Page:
Huntting Internship Scholarship

The James G. and Joanne J. Huntting Internship Scholarship is awarded to students who are pursuing an internship opportunity in Environmental Studies.  This scholarship is only open to students majoring in one of the Environmental Studies degrees. The selection of recipients will be made by the Environmental Studies Department and the Office of Financial Planning, in accordance with university guidelines and procedures.

Scholarship awards ranging from $50 to $1,000 may be used for any approved purpose that directly supports an internship opportunity including a stipend, room and board, living expenses, tuition, etc.  Financial need will also be considered in making the award.

Applications will be received on a rolling basis (the faculty will review applications monthly and may award scholarships in advance of the final deadline). The 2024 deadline for application submissions is April 19, 2024.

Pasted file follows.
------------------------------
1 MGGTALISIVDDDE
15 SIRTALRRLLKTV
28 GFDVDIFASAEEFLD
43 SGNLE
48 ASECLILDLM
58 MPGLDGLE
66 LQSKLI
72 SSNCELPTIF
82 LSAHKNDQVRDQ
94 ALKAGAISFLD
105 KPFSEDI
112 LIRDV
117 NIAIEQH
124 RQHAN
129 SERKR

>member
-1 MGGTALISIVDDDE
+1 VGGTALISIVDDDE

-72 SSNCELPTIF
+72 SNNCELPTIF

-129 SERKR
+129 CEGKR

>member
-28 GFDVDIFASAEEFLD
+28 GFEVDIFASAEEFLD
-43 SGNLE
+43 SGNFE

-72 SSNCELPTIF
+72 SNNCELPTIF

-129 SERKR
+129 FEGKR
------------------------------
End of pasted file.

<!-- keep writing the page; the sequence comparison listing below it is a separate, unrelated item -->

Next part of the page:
To apply for the Huntting Internship Scholarship, complete the online form here using your Elon email account. For questions, contact Prof. Rutz (jrutz at

What current ENS students and recent grads had to say about their internships:

“My internship allowed me to dive into topics that I would’ve probably never considered akin to my interests, such as circular economy. Turns out, I really enjoy the topic of circular economy and design for circular economy and I’m considering a master’s degree in the topic!”– Valentina Echavarría Vasquez, Environmental and Sustainability Studies B.A., ’23

“It was an amazing experience to plant something at its earliest stage in life and then to later harvest edible vegetables from that same tiny seed that you have been caring for since it was put in the ground.”– Maxwell Ellis, Environmental & Ecological Sciences B.S., ’22

“One thing I learned from my internship was how to develop accessible and interactive programming for local childcare centers about local food education, which they could share with each other, with their children, and with parents to enrich the community.”– Caroline DiGrande, Environmental and Sustainability Studies B.A., ’23